I've generated a dataset of 100 elements from a 3-variate Gaussian distribution with parameters $\mu = 0$ and $\Sigma = \begin{pmatrix}1 & \rho_1 & \rho_2 \\ \rho_1 & 1 & \rho_1 \\ \rho_2 & \rho1 & 1\end{pmatrix}$. To generate such dataset, Cholesky factorization as been used on the covariance matrix $\Sigma$. I followed this for Python language.

The problem is related to adding noise to such dataset. I need to add noise $\eta_i \sim \mathbb{N}(0,1)$ to each $X_i \quad \forall i=1, \dots, 100$ in such a way its covariance matrix results to be $\Sigma* = \begin{pmatrix}1+noise & \rho_1 & \rho_2 \\ \rho_1 & 1+noise & \rho_1 \\ \rho_2 & \rho1 & 1+noise\end{pmatrix}$ that is noise does not alter (or it if does, for a very less amount) all the elements off-diagonal. Is it possible to do it? Or is the sample too small?

I just add the noise in such a way that $X_i + \eta_i$, should I multiply $\eta_i$ for $\mathbb{I}$ first?

Also $\eta$'s size is [100x3]: should it be smaller to have such $\Sigma*$?


My goal is to find such $X^*$, the dataset + noise, such that I can apply to it the whitening and colouring phases (here) and show that the only noise addition cannot preserve privacy of users in the dataset, but a recolouring (whitening + colouring) are mandatory.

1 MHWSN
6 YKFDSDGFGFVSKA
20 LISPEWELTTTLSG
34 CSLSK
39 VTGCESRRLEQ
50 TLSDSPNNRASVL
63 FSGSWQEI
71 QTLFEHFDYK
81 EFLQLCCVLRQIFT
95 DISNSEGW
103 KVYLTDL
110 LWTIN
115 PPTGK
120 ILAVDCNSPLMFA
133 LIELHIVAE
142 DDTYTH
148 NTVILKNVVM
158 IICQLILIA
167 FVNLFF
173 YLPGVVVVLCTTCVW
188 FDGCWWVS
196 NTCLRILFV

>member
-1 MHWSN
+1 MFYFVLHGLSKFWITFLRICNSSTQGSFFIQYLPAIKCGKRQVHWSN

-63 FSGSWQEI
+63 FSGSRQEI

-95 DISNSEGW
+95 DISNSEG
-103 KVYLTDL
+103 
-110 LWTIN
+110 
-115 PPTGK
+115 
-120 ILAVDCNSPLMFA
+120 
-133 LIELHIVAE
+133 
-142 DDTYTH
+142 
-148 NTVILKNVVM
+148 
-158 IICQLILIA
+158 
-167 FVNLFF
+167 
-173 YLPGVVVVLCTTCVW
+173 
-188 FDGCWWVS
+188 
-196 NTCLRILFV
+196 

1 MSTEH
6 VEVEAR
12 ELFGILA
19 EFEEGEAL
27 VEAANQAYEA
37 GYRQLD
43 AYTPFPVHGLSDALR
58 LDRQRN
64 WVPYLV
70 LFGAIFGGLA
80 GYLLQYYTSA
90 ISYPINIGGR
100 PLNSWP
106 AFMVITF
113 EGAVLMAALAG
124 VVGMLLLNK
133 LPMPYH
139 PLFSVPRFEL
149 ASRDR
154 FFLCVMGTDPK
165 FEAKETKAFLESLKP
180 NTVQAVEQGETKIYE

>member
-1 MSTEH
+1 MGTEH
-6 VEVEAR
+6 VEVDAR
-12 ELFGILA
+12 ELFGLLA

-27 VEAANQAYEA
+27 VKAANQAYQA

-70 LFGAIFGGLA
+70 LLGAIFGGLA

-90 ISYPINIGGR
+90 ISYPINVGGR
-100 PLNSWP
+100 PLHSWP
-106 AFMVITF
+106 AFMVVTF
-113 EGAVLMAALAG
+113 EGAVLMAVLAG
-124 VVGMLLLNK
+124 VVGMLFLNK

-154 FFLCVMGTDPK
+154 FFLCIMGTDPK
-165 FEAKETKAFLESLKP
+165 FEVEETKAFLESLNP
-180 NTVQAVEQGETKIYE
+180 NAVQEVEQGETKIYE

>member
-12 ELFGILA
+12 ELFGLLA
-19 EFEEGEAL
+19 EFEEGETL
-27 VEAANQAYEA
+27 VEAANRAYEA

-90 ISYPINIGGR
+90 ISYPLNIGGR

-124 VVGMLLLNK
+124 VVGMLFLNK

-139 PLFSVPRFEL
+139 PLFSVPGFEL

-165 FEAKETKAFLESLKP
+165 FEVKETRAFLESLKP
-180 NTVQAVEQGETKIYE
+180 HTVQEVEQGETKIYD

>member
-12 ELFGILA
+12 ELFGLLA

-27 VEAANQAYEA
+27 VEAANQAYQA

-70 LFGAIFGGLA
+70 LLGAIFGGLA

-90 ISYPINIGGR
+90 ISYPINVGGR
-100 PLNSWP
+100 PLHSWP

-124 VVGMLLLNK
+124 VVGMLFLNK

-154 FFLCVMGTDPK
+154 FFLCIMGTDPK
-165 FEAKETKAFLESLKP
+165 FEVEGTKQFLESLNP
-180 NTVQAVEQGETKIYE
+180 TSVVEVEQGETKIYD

Thus, Noise addition is in Chaper 4 of link says that

epsilon is the random variable (noise) added to X, whose distribution is $𝑁(0,\sigma^2)$. Note that additive noise also known as uncorrelated noise, preserves the mean and covariance of the original data but the correlation coefficients and variances are not sustained. Another variation of additive noise is correlated additive noisethat keeps the mean and allows the sustenance of correlation coefficients in the original data.

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    $\begingroup$ You can adjust the variances on the diagonal without affecting the off-diagonal elements of the covariance matrix, but you will change the correlations. Perhaps you do indeed care about the covariance matrix and not at all about the correlation matrix, but my suspicion is that you want to keep the correlations as $\rho_1$ and $\rho_2$, which you will not do if you change the variances. $\endgroup$ – Dave Jun 13 '19 at 14:06
  • $\begingroup$ Indeed I need to maintain those correlations between data. So is it actually possibile to add noise to a dataset in such a way to produce $\Sigma*$? @Dave $\endgroup$ – JackLametta Jun 13 '19 at 14:08
  • $\begingroup$ No, because the correlation coefficients determined by $\Sigma^{*}$ will not equal the $\rho_i$ unless "noise" is zero. $\endgroup$ – whuber Jun 13 '19 at 14:09
  • $\begingroup$ @whuber so what would be the best way to add noise to such dataset to minimize the differences between $\Sigma$ and $\Sigma*$? $\endgroup$ – JackLametta Jun 13 '19 at 14:11
  • $\begingroup$ That's an indeterminate question: it requires that you explain the purpose of adding noise. Without such context, one answer is "make the noise zero." $\endgroup$ – whuber Jun 13 '19 at 14:12

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